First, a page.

According to a Press Release, Public Advocate Bill de Blasio is filing a lawsuit against the City in State Supreme Court today. He is demanding the city to release data on students who were sent to the emergency room because of behavioral problems at school.

The Press Release states that most schools do not provide adequate mental health services. Because of that, they are resorting to 911 to deal with behavioral outburst.

Thousands of students who should have been disciplined and treated in a school setting are being sent to the emergency room at the parents’ expense. This results in clogged hospitals and leaves the children traumatized.

“This is wasteful, hurtful and wrong,’ said de Blasio in the Press Release. “As a parent, I’d be furious if one of my kids was sent to an E.R. because the school didn’t know how to handle them. This is a disturbing reality for thousands of kids and parents–and it has to stop.”

“Instead of opening the books to give a full accounting of how and why so many kids end up at the hospital, the City is circling the wagons and trying to hide the problem. We won’t rest until we get to the bottom of it so we can fix this,” he added.

The Public Advocate’s lawsuit is an Article 78 action against the City for failing to comply with the New York City Charter in releasing documents to the Public Advocate’s Office. The Press Release states that in July 2012, de Blasio requested information on the use of Emergency Medical Services (EMS) in schools from 2005-2010.

Requested information included the age, ethnicity and behavioral problem of each child, as well as the amount billed to parents after each emergency room visit.

After the City failed to comply, de Blasio joined forces with Queens and Bronx Legal Services in a legal action to secure the information. After nine months, the City still failed to produce documents to the Public Advocate’s Office, which is the reason for the lawsuit. Attorney Jesse Strauss is representing de Blasio in the litigation.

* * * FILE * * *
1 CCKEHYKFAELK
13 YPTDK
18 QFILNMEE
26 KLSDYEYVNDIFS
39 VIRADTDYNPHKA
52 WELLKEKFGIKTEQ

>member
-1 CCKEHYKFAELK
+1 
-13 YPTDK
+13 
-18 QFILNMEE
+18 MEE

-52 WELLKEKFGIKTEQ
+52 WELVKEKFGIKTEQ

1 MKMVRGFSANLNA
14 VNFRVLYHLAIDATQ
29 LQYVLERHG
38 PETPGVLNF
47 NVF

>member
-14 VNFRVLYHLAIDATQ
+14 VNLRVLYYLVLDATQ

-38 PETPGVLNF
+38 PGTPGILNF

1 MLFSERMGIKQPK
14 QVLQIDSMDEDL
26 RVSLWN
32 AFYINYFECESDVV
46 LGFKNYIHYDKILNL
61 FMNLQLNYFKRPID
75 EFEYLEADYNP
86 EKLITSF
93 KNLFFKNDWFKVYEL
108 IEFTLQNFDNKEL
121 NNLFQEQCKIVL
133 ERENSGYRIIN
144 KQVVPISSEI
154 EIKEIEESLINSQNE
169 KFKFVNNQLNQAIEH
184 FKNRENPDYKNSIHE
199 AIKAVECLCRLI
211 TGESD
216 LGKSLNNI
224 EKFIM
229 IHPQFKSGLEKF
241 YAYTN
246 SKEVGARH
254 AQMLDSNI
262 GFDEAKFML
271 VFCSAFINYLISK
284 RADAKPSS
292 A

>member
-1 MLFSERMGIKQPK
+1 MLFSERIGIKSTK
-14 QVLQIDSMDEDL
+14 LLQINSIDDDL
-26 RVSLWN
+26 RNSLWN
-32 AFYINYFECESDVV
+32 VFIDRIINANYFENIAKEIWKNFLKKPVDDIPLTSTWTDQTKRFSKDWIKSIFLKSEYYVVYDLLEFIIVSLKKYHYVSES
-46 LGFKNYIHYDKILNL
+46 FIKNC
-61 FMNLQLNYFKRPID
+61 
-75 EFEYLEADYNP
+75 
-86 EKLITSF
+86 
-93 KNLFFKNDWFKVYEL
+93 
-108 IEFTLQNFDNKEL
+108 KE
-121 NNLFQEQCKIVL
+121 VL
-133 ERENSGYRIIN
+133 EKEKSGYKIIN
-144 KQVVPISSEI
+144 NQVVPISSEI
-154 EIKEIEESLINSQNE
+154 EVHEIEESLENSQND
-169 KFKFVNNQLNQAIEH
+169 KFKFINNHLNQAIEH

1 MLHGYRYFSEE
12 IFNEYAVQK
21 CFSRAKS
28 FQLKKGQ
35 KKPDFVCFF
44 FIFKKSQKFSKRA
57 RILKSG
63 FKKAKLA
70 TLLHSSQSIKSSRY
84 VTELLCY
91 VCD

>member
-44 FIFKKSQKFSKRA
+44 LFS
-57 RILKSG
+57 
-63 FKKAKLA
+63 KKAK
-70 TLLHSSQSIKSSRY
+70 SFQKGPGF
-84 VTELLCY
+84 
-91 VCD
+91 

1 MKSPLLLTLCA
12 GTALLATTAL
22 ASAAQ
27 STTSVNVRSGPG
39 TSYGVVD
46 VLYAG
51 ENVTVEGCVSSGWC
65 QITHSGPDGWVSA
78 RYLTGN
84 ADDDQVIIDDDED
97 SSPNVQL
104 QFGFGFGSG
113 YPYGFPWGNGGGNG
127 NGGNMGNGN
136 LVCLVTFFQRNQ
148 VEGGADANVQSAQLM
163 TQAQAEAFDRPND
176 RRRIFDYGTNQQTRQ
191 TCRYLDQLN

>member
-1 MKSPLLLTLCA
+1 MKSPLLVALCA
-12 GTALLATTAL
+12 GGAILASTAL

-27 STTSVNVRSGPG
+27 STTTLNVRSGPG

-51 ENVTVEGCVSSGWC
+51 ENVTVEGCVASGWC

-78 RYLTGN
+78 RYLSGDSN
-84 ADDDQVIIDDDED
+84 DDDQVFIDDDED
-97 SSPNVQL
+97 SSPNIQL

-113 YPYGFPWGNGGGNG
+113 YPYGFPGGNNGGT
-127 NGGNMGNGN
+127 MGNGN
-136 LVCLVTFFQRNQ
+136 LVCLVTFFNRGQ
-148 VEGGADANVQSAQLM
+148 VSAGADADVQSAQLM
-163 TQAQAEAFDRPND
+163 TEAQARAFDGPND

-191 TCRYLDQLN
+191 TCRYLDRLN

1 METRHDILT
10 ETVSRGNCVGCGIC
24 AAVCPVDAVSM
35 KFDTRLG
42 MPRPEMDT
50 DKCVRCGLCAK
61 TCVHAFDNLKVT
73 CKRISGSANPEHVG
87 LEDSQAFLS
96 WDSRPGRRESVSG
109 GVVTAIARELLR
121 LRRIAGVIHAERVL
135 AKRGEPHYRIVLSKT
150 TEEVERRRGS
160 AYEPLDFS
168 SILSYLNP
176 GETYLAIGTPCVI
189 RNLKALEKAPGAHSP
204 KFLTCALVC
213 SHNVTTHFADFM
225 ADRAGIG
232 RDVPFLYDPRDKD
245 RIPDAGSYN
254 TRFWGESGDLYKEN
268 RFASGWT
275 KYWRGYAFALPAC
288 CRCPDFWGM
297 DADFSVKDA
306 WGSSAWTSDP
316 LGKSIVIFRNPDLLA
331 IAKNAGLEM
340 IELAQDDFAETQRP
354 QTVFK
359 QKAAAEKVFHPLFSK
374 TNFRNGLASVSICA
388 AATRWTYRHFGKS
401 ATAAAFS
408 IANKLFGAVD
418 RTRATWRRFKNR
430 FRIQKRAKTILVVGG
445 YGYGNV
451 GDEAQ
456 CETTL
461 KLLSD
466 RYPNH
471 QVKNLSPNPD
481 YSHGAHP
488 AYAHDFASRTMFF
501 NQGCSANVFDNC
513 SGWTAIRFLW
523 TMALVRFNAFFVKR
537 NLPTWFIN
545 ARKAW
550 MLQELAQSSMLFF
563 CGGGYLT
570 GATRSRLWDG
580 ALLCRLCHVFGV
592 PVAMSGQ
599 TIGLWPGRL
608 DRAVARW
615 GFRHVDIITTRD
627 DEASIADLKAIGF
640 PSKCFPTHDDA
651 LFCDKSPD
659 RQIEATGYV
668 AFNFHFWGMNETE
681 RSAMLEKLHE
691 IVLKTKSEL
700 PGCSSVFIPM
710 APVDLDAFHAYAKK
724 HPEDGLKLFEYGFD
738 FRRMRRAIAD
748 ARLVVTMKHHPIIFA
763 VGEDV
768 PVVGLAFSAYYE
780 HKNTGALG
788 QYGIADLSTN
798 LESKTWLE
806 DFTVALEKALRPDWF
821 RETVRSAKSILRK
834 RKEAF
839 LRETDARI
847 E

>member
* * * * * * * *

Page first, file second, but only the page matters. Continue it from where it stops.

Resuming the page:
“We thank the Public Advocate for supporting the right of all New Yorkers to information about potential abuse of emergency medical services,’ said Tara Foster, Senior Staff Attorney at Queens Legal Services. “Open and transparent government is particularly essential when the right of children to receive a sound public education is implicated.”

According to the Department of Health, only about one-third of schools provide mental health services for students with behavioral issues. Because of this shortage of on-site mental health services, administrators are left to call 911 when they are unable to handle a student’s behavioral problems.

Between 2005 and 2010, the DOE made approximately 20,000 calls to the EMS. The agency has refused to identify the number of calls that resulted from behavioral issues, stated the Press Release

“As the parent of a special-needs child, it’s painful to think of my child or someone else’s going through this,” said Margarita Mendoza, board member of Make the Road New York.

“We count on our schools to look out for our kids, but the shortage of mental health services means that schools are now outsourcing behavioral issues to 911. Sending a child to the E.R. for acting out punishes parents and hurts kids–it has to stop,” she added.

Between 2005 and 2010, the DOE made approximately 20,000 calls to the EMS. The agency has refused identify the number of calls that resulted from behavioral issues.